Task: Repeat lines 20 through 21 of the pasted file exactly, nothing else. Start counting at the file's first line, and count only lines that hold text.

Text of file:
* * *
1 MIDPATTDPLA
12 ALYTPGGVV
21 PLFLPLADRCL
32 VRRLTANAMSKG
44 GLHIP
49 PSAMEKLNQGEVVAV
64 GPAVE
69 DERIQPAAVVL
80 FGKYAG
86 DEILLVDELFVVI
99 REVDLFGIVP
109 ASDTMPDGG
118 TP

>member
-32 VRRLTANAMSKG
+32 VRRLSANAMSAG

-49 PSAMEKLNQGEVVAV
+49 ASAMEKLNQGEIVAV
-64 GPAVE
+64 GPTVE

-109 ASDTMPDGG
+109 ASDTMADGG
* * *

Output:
+64 GPTVE

-109 ASDTMPDGG